Plaintiff, emailed Defendant. requesting instructions for
where to wire money in order to redeem the Property.
Id. ¶ 20. Defendant forwarded the email to his
employee, Sharon Neal. who provided the hank and wiring
information to Plaintiff at 5:27 p.m. that same day.
Id. ¶ 22. On the following day. April 19. 2016,
Plaintiff paid Defendant $244, 145.74. which the IRS had
determined was the amount needed to redeem the property,
Id. ¶ 23. However. Defendant rejected
Plaintiffs attempt to redeem the property and returned the
transferred funds stating that Plaintiffs attempted
redemption occurred after the 180-day statutory redemption
period had expired. Id. ¶ 25.
initiated this case on June 3. 2016. claiming that
Defendant's refusal to accept its redemption breached
their agreement to extend the statutory redemption period,
and thus. violated its right to redeem the property pursuant
to 26 U.S.C. § 6337. Id. % 39. In addition to
requesting damages for their breach of contract claim.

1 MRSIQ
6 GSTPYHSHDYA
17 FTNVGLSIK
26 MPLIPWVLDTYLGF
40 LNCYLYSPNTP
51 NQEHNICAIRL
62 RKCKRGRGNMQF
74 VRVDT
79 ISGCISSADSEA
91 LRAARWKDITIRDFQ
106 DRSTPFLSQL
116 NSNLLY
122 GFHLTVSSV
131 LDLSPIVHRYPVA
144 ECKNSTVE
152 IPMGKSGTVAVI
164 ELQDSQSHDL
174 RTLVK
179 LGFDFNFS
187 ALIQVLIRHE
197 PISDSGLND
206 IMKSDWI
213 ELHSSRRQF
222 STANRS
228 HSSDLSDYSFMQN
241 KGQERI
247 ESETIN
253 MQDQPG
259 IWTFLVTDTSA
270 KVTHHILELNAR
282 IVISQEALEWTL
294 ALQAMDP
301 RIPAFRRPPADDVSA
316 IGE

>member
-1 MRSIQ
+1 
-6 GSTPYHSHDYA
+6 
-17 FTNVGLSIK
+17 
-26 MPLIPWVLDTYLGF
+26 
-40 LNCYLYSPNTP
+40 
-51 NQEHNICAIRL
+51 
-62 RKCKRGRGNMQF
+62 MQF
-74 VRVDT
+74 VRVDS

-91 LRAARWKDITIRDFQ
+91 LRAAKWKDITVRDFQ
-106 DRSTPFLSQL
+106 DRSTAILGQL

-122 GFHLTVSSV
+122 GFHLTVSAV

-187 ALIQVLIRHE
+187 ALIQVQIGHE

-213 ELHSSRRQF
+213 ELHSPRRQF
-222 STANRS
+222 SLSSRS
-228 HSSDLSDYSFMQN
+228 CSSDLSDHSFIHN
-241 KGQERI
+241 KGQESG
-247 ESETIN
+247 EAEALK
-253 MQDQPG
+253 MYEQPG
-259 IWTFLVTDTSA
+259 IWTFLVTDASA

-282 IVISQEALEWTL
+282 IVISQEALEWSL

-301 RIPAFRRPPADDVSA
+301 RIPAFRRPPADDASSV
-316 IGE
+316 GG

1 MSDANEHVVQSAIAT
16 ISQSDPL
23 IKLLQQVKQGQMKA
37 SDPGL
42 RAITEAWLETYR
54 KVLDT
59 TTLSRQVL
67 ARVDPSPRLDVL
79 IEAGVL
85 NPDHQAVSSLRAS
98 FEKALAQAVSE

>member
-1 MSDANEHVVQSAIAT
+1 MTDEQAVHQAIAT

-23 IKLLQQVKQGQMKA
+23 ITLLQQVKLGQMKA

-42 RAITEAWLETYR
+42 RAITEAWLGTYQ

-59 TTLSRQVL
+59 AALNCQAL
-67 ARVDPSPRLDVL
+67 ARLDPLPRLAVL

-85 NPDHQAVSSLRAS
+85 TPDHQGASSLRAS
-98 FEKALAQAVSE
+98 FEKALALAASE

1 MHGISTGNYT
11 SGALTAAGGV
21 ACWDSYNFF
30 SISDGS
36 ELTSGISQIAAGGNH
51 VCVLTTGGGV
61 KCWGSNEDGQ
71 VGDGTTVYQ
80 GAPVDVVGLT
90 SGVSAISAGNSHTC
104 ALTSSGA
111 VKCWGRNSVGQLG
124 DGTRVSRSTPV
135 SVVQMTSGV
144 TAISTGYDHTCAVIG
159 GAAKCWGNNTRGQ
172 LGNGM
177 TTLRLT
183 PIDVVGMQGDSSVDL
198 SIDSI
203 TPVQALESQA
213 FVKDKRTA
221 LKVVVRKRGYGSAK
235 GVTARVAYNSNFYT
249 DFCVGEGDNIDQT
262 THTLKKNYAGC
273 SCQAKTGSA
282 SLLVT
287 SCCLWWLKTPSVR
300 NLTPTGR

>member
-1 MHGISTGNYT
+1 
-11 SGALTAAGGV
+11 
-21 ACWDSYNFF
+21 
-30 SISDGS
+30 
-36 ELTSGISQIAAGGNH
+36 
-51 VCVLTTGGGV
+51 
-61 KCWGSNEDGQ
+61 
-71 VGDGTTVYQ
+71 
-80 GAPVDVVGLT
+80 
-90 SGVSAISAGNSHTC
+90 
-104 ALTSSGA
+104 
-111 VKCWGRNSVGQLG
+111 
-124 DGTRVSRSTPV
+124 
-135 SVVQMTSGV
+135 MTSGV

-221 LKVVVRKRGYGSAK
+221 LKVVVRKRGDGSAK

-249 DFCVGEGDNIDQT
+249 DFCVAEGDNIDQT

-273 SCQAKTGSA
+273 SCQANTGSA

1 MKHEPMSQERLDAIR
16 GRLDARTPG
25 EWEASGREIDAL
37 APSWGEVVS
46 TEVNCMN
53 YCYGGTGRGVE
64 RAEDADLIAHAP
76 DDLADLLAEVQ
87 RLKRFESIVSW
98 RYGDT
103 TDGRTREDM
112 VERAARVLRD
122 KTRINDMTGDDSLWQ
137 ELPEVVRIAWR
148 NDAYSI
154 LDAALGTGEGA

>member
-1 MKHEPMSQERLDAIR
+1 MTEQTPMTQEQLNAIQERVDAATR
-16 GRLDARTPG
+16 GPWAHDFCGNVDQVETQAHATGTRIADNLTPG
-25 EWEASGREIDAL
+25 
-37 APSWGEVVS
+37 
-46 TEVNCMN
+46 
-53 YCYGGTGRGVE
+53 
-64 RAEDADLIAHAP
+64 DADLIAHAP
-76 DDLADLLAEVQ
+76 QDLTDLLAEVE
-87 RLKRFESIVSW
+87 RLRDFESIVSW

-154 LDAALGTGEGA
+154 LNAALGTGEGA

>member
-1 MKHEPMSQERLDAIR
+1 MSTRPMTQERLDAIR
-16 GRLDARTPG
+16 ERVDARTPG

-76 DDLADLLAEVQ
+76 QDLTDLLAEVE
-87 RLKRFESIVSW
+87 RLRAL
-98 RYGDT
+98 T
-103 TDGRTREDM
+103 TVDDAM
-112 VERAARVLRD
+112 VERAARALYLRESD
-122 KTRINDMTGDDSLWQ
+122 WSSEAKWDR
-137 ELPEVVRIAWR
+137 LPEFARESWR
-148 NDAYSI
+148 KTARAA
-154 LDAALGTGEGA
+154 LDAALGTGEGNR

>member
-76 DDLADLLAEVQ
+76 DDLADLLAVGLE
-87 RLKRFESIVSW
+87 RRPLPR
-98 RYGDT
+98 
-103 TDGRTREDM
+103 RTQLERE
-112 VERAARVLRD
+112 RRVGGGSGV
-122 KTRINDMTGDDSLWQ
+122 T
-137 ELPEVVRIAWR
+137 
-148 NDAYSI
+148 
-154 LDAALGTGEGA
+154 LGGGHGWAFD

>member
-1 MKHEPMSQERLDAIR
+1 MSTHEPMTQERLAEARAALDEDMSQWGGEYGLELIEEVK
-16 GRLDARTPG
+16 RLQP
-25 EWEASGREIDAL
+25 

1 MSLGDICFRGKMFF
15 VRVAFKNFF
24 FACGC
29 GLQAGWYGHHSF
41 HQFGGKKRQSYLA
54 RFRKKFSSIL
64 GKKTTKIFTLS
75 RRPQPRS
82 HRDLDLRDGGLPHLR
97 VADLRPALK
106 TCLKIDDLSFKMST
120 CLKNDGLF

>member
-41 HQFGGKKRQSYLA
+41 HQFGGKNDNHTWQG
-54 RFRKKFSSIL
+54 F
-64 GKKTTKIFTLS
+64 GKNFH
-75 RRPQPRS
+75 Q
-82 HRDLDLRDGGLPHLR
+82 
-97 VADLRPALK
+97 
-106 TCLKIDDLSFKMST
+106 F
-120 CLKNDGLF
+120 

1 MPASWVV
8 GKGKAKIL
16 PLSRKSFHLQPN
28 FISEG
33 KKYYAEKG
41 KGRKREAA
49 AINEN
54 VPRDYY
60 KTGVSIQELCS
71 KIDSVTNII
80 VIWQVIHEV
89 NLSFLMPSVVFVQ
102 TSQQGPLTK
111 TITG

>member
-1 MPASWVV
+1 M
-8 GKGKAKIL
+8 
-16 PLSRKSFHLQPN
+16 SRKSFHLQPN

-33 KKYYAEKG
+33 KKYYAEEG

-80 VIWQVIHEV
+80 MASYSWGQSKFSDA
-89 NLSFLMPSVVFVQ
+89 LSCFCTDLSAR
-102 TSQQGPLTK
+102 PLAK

Plaintiff alternatively argues that it has "no adequate
remedy at law." and requests that the Court specifically
enforce the contract and order Defendant to transfer title
and possession of the Property to Plaintiff. Id.
¶ 40. Plaintiff also brings a state law claim for quiet
title, alleging that its claim is superior to that of
Defendant and requesting that the Court declare Plaintiff the
"absolute owner* of the Property. Id.
29. 2016. Defendant filed a Motion to Dismiss, or in the
Alternative, for Summary Judgment. ECF No. 6-1 at 19-28.
Plaintiff responded on August 1. 2016. ECF No. 7. and
Defendant promptly filed a Motion to Strike Plaintiffs
Response as untimely. ECF No. 8. On August 1 8. 2016.
Defendant filed a Motion to Strike the affidavit of Tyrone
Pate, which had been submitted by Plaintiff with its
Response. ECF No. 10. That same day. Defendant also submitted
a Reply in Support of its Motion to Dismiss, or in the
Alternative, for Summary Judgment. ECF No. 11.
STANDARD OF REVIEW
survive a motion to dismiss invoking 12(b)(6). "a
complaint must contain sufficient factual matter, accepted as
true, to "state a claim to relief that is plausible on
its face."" Ashcroft v. Iqbal, 556 U.S.
662. 678 (2009) (citing Bell Atlantic Corp. v.
Twombly, 550 U.S. 544. 570 (2007)). "A claim has
facial plausibility when the plaintiff pleads factual content
that allows the court to draw the reasonable inference that
the defendant is liable for the misconduct alleged."
Iqbal, 556 U.S. at 678. "Threadbare recitals of
the elements of a cause of action, supported by mere
conclusory statements, do not suffice." Id.